When it comes to hybrid vehicles, electronics and batteries tend to get the most attention. But it is elegant mechanical engineering that established Toyota as the market leader in hybrids. Now General Motors, DaimlerChrysler, and BMW are applying mechanical engineering to catch up. The three manufacturers have joined forces to develop transmission technology that could beat Toyota’s system–at least on the highway.
Toyota’s patents for their hybrid vehicle focus on the control systems and sophisticated transmission used to shift and share power among the engine, electric motors, and wheels. “There’s a lot of mechanics in the system,” says David Hermance, executive engineer for environmental engineering at Toyota’s Gardena, CA, Technical Center. “Even if you make significant improvements on the electrical side, if you don’t do a good job on the mechanical side you don’t get as much efficiency, and you’re looking to improve efficiency every place you can.”
The first hybrids from GM and DaimlerChrysler were so-called “light hybrids” providing a relatively small efficiency boost. (BMW has yet to release a hybrid.)
Toyota’s hybrid system is notably different because of its power-splitting transmission. To date, competitors such as Honda have integrated electric power by adding motors to more-conventional transmissions. As a result, a hybrid’s engine must be operating for the vehicle to move. In contrast, Toyota’s transmission enables hybrids such as the Prius sedan and the Highlander SUV to start in all-electric mode, leaving the engine off during the low-speed, high-torque regime where mechanical power from the engine is least efficient. The engine comes on only when the driver requests more power than the electric motors can provide or to recharge the vehicle’s battery.
Toyota’s transmission also employs its electric-vehicle (EV) mode to drive its hybrids in reverse, so there’s no need to build in dedicated reverse gears found in conventional transmissions.
Some 500 engineers at GM, DaimlerChrysler, and BMW are developing a new transmission system that delivers EV-mode operation just like Toyota. The transmission will add one more trick: the system can also take the electric side of the drivetrain out of the loop and run in engine-only mode. Their two-mode hybrid transmission, patented in 1999 by GM and currently used in its hybrid buses, swaps out the motors with a set of fixed gears, locking the engine to the driveshaft. The electric motors help make the switch seamless by synchronizing the speed of the two sets of gears, but once the shift is done the motors are out of the picture. “The motors do all the fine-tuning and the clutches just cog over. That’s the big revolution with the two-mode,” says Tim Grewe, GM’s chief engineer for the two-mode hybrid power train.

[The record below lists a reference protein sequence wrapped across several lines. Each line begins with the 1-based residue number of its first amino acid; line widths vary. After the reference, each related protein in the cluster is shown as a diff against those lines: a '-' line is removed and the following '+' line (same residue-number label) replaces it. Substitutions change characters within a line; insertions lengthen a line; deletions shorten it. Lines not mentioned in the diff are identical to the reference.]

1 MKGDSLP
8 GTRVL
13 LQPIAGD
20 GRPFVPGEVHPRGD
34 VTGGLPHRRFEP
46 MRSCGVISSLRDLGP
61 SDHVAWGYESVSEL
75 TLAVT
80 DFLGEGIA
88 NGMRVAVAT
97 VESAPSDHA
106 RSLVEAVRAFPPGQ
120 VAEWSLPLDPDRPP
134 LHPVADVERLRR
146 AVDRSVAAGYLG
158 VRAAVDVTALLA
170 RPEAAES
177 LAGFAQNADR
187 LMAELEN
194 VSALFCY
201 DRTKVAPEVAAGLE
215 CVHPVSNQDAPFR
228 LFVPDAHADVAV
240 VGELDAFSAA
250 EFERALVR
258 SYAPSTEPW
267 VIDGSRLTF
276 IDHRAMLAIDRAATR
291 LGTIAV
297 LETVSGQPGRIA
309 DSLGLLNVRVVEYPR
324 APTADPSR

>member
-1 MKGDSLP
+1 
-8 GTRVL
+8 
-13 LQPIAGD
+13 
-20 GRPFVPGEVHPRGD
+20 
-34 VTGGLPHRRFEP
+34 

Taking the electric motors out of the drivetrain delivers two benefits. When moving heavy loads at a steady clip, the electric motors are inefficient because they actually represent a drag on the engine. Taking the electric motors completely offline in such scenarios makes the car’s overall operation more efficient. The more significant benefit, says Grewe, comes in packaging the transmission. By swapping out the motors under high-power operation, the alliance partners get by with smaller motors. The result is a hybrid transmission that is no bigger than a conventional transmission. “We took clutches out and we put electric motors in, and with that we were able to get it to package in a similar volume,” says Grewe. That should simplify the design and assembly changes required to offer hybrid as an option on existing vehicles.
Rich Schaum, former chief engineer at Chrysler and the incoming president of the Warrendale, PA-based Society of Automotive Engineers, says GM has a “very robust” patent position for the two-mode transmission and that is allowing the alliance partners to go their own way with a better technology. “The architecture of the dual-mode technology being pursued by GM, DaimlerChrysler, and BMW is superior to what’s currently on the streets from other manufacturers,” says Schaum.
Of course, warns Schaum, one should not assume that Toyota will stand still. Toyota hybrid engineer Hermance won’t commit on whether Toyota would consider a two-mode system. For one thing, says Hermance, it’s not clear whether drivers actually cruise enough to deliver a significant benefit. “The question becomes, what fraction of the total drive is in that steady-state regime? Until we see actual cycle test data for their system, it’s hard to evaluate what kind of an improvement they may or may not have made,” says Hermance.
Nevertheless, Hermance calls the two-mode concept a “good idea” in principle, especially in full-size trucks–a market segment where Toyota has yet to apply its hybrid technology.
GM will debut the two-mode late next year in the full-size Chevy Tahoe SUV, and DaimlerChrysler will follow in early 2008 with a hybrid version of the equally beefy Dodge Durango. Both manufacturers claim the two-mode system and more-efficient engines will make their SUVs as much as 25 percent less fuel-thirsty than their nonhybrid counterparts–performance that could be worth big bucks if it can reverse the recent sharp decline in high-profit margin SUVs brought on by high prices at the pumps.